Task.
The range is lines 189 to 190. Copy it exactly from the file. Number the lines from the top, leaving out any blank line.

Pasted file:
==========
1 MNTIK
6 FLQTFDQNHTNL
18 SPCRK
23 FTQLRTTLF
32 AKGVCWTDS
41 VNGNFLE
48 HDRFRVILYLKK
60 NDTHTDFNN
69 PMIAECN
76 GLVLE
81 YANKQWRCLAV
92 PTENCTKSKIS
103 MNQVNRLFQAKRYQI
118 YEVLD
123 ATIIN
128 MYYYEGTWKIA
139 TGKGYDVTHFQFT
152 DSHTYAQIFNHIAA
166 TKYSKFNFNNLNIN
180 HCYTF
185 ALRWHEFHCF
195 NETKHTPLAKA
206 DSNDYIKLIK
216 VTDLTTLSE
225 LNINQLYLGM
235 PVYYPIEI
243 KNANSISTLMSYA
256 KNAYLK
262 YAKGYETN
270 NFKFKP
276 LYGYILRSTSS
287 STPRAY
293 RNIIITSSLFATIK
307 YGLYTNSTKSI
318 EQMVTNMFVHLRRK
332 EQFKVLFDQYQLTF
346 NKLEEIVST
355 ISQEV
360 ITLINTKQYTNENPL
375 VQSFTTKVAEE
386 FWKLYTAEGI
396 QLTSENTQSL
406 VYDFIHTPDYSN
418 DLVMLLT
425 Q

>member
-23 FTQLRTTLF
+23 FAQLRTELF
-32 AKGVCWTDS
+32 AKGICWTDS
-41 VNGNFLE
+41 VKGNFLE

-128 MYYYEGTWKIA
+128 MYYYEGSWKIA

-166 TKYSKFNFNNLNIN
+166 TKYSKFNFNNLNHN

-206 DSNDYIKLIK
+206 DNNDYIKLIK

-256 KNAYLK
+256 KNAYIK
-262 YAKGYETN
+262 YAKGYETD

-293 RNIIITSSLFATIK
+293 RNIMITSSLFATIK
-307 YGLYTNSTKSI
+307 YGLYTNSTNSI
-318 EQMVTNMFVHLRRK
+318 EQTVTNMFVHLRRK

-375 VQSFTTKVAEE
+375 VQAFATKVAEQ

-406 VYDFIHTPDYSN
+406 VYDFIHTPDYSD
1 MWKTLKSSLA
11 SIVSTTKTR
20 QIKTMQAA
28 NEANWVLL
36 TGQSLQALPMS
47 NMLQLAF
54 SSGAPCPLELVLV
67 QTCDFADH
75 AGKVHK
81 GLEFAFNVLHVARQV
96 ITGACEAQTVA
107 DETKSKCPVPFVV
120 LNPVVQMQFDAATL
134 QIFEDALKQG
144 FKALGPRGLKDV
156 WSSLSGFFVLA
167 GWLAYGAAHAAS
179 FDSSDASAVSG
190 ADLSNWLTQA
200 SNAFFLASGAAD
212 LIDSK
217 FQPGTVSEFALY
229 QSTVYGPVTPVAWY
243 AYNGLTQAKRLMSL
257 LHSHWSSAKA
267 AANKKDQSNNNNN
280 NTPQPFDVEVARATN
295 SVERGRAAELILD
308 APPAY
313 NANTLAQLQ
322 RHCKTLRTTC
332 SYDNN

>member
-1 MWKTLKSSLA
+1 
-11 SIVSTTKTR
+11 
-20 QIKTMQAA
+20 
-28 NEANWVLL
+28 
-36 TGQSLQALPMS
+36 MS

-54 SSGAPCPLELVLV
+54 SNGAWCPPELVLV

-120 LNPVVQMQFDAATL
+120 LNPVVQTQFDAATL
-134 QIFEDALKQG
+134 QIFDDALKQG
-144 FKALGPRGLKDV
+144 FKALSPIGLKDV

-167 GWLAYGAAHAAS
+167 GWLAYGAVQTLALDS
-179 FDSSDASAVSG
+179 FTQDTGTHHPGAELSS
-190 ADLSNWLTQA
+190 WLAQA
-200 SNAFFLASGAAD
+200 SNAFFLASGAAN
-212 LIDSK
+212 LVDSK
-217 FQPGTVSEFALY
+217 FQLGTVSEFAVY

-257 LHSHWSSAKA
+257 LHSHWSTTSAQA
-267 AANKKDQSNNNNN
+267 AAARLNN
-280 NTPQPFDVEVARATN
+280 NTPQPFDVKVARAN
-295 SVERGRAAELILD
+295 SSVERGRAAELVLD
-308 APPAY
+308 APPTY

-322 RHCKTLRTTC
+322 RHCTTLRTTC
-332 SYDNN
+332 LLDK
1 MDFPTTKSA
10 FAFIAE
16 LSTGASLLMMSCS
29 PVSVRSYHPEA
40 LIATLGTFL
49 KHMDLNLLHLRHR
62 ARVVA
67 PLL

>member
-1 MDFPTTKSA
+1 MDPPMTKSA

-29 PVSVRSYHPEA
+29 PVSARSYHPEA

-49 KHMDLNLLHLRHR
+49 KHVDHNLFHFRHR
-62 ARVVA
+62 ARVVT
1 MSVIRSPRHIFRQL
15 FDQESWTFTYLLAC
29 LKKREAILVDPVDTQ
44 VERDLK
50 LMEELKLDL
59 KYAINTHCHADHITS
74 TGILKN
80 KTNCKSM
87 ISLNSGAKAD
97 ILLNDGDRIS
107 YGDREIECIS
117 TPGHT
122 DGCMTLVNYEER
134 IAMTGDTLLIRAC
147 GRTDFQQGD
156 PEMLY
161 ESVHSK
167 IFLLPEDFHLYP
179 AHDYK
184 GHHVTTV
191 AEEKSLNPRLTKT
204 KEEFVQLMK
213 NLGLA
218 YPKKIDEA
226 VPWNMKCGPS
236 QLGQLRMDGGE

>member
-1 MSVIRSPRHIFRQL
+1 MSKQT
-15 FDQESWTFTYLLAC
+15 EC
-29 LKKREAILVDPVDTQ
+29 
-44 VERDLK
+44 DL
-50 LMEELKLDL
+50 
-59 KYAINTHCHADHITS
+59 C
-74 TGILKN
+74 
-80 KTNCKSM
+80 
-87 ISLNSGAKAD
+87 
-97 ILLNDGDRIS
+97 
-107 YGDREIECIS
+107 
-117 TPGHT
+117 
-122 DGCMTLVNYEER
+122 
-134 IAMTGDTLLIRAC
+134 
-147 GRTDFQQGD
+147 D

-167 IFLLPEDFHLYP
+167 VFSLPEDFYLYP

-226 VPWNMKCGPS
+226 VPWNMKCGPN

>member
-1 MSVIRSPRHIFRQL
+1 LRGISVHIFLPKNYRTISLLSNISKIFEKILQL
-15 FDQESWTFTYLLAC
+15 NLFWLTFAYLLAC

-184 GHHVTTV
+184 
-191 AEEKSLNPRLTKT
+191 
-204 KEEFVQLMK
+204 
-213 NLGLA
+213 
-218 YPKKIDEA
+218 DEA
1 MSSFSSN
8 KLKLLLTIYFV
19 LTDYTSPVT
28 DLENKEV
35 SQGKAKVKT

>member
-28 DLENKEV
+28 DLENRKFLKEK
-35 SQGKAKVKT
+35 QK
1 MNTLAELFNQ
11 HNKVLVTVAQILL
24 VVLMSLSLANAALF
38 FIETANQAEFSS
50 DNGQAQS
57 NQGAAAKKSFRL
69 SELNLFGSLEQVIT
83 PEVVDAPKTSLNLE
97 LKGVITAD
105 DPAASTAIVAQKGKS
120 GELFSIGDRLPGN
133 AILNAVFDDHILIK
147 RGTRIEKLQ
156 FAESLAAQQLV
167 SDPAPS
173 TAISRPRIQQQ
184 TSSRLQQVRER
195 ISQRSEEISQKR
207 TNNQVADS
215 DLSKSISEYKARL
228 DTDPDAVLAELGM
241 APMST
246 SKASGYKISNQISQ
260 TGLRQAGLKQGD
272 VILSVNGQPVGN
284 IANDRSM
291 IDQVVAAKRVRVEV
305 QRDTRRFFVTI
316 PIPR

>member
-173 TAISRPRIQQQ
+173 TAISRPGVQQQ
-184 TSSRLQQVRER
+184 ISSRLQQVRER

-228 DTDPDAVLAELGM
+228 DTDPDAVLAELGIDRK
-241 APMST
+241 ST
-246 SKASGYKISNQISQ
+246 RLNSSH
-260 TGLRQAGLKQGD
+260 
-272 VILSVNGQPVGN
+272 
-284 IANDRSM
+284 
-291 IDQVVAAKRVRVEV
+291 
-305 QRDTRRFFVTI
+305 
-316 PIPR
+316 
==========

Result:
213 NLGLA
218 YPKKIDEA